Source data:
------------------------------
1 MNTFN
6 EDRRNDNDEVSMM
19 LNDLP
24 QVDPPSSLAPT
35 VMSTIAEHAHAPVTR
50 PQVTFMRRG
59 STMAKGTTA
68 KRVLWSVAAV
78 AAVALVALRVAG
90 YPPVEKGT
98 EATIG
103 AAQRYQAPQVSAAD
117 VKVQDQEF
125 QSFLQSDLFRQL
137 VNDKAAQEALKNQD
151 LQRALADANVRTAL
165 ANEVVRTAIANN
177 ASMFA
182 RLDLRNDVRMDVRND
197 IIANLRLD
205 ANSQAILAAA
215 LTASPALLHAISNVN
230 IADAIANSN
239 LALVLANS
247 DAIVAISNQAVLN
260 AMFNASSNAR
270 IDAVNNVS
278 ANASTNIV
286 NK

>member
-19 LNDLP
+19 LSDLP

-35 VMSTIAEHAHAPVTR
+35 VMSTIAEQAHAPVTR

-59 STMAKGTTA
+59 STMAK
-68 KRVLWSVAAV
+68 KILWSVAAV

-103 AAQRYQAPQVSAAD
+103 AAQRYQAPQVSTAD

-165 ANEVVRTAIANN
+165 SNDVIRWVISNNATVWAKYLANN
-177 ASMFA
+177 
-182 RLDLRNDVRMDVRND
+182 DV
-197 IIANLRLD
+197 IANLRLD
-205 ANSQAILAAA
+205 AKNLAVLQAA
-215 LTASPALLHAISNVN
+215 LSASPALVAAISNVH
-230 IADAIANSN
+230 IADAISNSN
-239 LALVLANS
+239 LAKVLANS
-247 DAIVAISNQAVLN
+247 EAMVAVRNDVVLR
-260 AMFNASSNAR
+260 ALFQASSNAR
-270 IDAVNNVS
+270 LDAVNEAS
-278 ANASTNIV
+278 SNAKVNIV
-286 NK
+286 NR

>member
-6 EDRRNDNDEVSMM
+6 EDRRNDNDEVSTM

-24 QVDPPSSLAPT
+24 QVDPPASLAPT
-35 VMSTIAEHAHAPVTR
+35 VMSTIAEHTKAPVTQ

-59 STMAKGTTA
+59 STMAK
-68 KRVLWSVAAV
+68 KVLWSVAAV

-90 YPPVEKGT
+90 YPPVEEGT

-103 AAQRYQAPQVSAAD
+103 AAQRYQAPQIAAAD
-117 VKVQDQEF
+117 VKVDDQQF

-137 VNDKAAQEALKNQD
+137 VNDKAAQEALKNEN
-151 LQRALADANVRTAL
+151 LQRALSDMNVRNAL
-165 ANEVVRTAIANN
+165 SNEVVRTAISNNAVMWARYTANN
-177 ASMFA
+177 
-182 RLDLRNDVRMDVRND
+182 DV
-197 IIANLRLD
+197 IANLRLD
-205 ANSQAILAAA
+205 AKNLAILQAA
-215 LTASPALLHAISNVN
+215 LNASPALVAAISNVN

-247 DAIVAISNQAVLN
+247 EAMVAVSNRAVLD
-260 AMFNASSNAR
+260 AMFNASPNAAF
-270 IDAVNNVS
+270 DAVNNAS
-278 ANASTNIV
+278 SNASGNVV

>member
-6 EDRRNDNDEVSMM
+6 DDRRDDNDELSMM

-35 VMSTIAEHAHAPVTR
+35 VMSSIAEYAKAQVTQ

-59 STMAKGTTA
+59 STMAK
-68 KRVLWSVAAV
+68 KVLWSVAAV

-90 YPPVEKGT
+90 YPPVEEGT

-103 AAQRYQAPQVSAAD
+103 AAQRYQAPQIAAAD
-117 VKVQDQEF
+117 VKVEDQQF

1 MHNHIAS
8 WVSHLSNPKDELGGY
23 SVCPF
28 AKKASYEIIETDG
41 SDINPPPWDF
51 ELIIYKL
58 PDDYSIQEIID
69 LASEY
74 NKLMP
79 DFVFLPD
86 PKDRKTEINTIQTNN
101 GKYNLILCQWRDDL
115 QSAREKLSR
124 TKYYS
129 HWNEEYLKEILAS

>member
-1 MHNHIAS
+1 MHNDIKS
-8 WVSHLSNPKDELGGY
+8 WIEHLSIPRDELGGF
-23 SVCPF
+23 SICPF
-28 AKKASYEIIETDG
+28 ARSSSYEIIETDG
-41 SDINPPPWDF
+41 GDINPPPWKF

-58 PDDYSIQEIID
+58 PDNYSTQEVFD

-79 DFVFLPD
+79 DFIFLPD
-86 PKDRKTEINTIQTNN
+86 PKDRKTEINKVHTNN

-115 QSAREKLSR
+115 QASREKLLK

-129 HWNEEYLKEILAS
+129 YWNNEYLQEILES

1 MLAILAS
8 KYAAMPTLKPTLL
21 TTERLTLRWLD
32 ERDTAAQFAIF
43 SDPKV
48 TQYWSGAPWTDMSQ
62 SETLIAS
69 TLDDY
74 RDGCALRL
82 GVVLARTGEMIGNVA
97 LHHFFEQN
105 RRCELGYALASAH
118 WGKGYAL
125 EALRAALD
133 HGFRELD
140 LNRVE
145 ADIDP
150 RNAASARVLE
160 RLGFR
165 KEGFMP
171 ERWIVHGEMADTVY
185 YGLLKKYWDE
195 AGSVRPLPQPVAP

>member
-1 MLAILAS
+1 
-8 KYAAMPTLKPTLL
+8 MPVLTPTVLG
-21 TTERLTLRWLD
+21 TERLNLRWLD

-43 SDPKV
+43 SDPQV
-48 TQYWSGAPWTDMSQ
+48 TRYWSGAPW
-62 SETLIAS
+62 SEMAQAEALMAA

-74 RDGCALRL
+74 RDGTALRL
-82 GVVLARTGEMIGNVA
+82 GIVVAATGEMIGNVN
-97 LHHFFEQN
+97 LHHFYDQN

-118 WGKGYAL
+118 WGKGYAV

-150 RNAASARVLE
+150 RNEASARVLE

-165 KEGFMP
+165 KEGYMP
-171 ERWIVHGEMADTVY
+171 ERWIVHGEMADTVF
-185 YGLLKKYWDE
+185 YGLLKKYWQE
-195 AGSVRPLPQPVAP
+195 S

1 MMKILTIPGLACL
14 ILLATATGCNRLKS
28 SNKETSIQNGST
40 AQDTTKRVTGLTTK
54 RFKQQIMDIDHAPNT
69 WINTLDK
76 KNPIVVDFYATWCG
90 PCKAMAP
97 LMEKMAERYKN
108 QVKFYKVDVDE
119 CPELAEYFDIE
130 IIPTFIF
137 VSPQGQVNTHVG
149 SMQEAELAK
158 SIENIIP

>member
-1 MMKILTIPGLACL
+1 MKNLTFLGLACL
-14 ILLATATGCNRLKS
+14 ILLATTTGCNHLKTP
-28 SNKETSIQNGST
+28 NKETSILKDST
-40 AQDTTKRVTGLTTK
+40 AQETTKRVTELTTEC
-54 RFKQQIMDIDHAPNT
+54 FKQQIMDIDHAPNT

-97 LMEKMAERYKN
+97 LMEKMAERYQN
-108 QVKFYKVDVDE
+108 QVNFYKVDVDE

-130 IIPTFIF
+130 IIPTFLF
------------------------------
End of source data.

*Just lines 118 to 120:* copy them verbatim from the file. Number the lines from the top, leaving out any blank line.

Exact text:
+90 YPPVEEGT

-103 AAQRYQAPQVSAAD
+103 AAQRYQAPQIAAAD